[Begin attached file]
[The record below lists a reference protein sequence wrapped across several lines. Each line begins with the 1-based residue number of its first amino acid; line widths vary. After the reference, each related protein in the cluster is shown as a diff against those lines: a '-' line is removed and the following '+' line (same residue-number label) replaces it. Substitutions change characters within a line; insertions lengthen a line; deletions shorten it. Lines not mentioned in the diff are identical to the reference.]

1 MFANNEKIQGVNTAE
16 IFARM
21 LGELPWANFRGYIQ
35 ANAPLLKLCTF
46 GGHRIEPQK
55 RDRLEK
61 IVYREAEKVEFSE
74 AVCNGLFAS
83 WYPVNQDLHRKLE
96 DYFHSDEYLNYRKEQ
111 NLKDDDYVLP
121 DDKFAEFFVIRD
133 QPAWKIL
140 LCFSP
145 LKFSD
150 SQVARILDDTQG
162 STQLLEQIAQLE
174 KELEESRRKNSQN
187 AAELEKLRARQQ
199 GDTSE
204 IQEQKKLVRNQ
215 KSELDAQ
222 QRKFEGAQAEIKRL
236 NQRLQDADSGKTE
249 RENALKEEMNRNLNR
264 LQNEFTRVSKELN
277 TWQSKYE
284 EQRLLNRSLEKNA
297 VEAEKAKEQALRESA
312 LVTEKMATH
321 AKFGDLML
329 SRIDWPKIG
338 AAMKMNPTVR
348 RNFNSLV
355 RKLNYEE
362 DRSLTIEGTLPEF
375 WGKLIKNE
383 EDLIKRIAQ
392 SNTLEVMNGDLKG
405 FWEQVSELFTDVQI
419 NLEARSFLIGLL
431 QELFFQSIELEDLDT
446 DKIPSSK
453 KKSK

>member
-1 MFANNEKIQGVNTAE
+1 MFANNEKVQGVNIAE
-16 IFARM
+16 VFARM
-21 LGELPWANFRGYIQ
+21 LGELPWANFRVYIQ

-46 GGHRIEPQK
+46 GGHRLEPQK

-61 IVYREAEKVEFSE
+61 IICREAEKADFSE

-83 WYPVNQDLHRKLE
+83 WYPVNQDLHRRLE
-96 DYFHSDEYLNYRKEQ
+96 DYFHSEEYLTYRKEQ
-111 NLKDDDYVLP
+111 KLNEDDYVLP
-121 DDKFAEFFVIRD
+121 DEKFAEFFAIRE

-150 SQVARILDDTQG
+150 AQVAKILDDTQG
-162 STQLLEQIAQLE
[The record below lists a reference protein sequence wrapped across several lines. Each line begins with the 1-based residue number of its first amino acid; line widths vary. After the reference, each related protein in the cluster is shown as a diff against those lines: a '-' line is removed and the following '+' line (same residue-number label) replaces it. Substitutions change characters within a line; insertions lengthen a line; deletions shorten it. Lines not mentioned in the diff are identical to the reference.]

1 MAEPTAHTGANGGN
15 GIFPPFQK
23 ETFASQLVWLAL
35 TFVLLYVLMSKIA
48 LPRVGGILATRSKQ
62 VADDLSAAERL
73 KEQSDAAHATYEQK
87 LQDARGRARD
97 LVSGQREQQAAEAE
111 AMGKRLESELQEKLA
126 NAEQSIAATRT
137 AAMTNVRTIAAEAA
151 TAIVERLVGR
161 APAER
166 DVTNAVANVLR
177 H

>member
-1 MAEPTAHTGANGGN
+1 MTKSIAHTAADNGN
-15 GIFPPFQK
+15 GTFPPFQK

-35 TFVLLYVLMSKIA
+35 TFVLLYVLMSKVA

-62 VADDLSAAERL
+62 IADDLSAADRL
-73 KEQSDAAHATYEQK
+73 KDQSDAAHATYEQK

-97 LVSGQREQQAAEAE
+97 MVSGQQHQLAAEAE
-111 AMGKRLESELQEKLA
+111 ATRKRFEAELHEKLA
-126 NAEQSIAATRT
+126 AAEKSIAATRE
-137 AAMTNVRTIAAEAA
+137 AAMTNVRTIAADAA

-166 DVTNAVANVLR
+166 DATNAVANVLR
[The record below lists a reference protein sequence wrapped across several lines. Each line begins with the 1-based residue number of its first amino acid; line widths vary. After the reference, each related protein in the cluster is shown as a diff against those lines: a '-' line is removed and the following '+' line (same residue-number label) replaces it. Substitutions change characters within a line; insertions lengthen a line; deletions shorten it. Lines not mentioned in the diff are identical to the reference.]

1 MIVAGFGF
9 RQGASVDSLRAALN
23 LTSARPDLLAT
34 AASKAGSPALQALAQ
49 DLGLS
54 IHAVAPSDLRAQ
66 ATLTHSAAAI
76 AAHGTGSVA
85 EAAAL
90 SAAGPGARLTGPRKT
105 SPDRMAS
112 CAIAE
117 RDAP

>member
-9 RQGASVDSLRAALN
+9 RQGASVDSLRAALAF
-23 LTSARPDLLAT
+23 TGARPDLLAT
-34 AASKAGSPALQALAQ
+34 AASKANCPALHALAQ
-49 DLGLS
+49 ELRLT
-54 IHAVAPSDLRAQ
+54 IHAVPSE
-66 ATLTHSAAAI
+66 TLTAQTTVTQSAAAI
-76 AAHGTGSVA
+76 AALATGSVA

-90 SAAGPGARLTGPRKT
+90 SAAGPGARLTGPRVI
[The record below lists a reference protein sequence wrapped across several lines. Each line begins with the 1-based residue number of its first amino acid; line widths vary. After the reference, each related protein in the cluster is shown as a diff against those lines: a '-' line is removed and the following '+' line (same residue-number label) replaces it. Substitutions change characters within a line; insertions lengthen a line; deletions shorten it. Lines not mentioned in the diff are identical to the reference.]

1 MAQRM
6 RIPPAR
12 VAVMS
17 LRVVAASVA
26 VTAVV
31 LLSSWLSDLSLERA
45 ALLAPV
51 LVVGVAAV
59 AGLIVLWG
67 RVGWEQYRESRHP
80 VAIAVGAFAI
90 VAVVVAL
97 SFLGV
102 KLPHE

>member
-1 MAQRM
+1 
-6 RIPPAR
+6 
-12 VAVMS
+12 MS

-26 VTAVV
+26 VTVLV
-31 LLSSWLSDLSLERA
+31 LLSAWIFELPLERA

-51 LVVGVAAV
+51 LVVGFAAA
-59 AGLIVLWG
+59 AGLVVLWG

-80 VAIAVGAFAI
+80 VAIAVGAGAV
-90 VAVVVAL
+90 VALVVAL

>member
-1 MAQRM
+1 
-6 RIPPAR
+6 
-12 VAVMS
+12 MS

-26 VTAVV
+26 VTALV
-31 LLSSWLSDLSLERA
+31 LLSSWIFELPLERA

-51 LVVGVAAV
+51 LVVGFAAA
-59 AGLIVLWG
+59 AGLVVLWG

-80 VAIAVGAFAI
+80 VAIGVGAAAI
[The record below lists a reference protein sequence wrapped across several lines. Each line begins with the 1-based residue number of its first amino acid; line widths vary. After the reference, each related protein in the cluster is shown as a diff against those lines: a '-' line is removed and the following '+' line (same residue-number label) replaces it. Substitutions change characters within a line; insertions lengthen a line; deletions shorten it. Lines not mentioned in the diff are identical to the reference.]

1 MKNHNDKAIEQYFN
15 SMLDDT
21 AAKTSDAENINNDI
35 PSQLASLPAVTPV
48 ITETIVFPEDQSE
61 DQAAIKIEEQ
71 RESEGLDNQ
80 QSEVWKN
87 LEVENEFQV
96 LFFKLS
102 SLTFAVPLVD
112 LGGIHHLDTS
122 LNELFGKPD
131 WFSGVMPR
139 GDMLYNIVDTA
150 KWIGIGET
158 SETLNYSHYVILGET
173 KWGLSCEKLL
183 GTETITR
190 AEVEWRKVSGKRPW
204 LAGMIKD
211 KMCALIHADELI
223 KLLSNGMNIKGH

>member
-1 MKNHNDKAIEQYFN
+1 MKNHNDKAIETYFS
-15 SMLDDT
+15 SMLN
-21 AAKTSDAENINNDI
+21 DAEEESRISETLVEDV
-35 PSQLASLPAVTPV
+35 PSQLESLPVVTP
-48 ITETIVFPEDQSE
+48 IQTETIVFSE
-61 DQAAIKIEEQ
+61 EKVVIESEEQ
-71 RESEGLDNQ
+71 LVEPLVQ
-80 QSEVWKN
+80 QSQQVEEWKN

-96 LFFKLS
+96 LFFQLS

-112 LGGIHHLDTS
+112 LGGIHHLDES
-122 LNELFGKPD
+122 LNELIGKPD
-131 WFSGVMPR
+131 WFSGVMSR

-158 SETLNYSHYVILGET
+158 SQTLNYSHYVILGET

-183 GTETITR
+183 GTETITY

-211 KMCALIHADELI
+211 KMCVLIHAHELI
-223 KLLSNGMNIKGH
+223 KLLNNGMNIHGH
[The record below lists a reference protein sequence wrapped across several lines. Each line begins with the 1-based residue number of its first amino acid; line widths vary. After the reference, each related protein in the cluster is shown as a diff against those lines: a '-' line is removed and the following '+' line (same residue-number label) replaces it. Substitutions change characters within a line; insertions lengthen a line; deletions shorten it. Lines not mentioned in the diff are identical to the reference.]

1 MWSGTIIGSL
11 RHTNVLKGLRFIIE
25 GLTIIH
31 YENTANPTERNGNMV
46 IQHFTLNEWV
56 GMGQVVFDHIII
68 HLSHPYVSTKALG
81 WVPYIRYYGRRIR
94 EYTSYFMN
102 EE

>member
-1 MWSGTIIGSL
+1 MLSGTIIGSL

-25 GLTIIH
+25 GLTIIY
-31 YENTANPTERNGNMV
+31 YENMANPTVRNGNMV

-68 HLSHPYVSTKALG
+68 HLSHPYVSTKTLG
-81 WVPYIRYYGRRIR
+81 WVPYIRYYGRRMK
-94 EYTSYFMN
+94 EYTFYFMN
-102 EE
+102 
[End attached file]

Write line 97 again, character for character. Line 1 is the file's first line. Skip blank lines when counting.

+97 MVSGQQHQLAAEAE